“Most students I have heard from are very anxious about the uncertainty surrounding whether and when the next exam will take place. In general, the students are very eager to take the exam in July as originally scheduled. Those with jobs lined up are worried that the jobs will disappear if they can’t be licensed according to the anticipated schedule. Others worry that their jobs will be delayed, resulting in more debt. Some students anticipate that they will need to take full-time work while studying for the exam in the event of delay, and our statistics show that full-time work often does not leave sufficient time to prepare for the exam,” O’Connor said.
“However, some students have health issues that make them uncomfortable taking the exam in July in a packed room. These students prefer an exam environment where social distancing and other health precautions can occur. Alternatively, these students seek a delayed exam.”
The deans in their letter suggested several options, including using law school campuses to administer the bar exam, if those campuses can be reopened under federal, state, and local rules and regulations. Using several locations, they say, is safer than having 3,000 test takers gather in one location, would ease travel requirements, and make it easier to maintain safe distances among students and exam proctors.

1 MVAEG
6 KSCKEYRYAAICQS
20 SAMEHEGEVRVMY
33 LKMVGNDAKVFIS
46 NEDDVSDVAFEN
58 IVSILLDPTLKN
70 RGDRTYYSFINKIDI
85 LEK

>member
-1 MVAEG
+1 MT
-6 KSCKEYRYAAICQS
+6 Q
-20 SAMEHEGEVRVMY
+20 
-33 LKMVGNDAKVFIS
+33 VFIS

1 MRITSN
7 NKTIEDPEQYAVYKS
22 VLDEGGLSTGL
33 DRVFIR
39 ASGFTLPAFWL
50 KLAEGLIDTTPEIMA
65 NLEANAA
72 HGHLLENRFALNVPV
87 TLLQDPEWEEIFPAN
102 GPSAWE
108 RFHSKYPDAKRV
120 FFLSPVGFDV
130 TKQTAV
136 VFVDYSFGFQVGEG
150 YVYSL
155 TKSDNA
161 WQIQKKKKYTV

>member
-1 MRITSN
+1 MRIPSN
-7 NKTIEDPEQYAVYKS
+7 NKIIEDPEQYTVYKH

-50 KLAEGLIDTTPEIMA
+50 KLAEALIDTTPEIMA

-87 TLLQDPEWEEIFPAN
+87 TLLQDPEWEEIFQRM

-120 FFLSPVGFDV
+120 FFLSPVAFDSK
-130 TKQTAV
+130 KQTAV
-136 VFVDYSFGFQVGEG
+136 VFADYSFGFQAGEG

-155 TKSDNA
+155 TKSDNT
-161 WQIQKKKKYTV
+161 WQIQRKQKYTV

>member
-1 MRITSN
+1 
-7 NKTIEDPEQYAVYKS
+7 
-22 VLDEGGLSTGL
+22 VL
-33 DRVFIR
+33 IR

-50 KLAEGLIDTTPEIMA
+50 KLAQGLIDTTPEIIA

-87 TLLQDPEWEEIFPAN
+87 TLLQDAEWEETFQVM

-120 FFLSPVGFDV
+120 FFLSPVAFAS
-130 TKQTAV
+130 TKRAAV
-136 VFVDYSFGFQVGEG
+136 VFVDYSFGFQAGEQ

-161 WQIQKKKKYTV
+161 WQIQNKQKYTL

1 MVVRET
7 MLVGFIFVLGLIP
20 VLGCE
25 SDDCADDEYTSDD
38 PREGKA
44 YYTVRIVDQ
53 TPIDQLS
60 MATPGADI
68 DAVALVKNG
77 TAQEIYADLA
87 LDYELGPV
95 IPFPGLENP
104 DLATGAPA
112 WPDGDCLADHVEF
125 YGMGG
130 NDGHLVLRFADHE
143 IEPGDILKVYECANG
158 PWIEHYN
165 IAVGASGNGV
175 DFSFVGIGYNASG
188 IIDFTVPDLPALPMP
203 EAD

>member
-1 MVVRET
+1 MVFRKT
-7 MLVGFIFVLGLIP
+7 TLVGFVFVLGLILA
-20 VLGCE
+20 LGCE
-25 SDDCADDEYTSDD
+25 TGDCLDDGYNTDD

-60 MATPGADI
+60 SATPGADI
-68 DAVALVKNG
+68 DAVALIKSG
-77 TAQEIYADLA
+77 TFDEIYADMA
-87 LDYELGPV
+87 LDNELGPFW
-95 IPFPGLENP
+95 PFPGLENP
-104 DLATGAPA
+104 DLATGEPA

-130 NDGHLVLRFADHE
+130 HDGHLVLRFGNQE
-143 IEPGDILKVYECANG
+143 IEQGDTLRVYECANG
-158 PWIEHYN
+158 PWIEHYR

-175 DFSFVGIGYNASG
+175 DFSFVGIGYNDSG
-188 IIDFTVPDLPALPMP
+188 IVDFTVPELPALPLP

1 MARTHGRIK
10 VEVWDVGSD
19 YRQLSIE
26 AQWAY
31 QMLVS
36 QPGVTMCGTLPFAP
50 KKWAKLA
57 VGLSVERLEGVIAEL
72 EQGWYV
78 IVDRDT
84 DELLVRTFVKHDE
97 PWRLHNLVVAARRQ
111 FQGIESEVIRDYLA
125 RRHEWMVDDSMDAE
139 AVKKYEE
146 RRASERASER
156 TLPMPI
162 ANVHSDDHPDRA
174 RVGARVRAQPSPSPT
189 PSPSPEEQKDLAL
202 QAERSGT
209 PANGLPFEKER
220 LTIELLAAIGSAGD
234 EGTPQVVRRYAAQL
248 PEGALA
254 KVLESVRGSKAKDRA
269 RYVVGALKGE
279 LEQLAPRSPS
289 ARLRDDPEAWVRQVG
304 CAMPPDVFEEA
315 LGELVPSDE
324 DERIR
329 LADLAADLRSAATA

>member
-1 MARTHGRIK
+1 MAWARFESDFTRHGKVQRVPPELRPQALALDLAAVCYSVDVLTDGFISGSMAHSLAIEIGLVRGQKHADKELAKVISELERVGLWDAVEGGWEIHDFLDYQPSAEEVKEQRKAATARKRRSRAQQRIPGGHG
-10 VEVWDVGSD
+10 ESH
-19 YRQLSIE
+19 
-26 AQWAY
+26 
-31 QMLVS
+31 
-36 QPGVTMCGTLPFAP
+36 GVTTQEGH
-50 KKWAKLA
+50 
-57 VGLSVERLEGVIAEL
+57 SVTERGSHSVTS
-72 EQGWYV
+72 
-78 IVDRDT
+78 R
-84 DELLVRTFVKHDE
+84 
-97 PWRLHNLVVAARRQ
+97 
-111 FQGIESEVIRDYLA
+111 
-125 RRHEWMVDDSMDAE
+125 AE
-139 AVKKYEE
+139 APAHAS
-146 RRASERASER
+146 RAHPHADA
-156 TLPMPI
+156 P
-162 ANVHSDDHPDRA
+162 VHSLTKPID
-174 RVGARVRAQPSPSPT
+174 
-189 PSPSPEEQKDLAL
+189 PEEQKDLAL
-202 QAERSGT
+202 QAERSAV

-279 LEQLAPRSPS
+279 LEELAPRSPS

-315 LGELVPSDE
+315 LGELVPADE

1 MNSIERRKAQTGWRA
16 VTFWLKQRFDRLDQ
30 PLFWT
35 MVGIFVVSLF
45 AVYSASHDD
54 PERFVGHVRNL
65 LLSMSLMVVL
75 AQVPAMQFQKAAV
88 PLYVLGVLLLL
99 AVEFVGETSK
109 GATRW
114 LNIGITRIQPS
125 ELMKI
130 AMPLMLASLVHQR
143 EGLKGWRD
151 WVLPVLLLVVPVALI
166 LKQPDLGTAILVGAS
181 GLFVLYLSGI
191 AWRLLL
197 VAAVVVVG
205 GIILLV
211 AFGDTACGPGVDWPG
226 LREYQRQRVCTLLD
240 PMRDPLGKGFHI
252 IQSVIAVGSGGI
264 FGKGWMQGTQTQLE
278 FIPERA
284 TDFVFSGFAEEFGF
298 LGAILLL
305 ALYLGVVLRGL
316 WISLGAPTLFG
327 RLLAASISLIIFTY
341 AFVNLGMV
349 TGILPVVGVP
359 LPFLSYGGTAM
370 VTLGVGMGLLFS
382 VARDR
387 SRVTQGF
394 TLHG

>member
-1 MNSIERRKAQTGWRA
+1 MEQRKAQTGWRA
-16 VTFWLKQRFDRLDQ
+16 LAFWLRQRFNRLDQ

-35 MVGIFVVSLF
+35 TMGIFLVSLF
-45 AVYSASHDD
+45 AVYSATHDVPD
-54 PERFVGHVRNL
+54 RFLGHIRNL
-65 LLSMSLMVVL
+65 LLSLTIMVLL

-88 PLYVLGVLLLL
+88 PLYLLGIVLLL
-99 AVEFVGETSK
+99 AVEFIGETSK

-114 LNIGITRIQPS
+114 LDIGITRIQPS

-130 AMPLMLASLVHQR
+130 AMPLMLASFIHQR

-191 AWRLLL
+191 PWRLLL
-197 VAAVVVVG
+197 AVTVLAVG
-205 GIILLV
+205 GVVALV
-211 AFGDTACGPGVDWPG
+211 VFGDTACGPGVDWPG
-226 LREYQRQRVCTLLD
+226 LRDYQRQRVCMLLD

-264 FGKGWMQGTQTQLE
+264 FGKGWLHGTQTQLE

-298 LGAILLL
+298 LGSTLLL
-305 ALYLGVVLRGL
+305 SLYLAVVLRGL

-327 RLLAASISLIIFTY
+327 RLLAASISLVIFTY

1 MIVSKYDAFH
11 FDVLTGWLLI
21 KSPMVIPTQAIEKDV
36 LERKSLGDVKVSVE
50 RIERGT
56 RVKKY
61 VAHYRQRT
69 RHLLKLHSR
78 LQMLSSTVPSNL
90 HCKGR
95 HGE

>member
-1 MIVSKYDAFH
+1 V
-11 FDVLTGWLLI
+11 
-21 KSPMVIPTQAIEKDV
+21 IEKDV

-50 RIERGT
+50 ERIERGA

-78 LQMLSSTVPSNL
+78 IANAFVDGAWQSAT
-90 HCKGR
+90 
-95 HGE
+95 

“We recognize that this decentralized approach would constitute a massive logistical undertaking. Test security is a critical priority, and we know that the Board of Bar Examiners would need unprecedented access to (and control of) our facilities. But we believe it is possible to spread the administration of the bar exam across the state, to allow localized administrations with safer, smaller groups. If the Court and the Board wish to explore this option, we stand ready and eager to help you,” the letter said. That would include training law school personnel to be exam proctors.
The National Conference of Bar Examiners, which conducts the Multistate Bar Exam that is Part B of the Florida bar exam, is looking at offering the MBE not only in July but also on September 9-10 and September 30-October 1.
The law deans recommended that the FBBE offer the full bar exam both in July and at a second date in September.
“This approach would give examinees more opportunities to test, and more flexibility to accommodate diverse circumstances. It also will reduce the number of examinees at each administration, which will make it easier to impose safety measures and ensure exam security,” the letter said.
The bar exam is administered in two parts, the Florida specific Part A and the MBE Part B. Currently FBBE allows law students to take just Part B in July, and if they pass that return to take Part A in February. The law deans recommended allowing the test takers the flexibility to take one part at a time in whatever order they choose.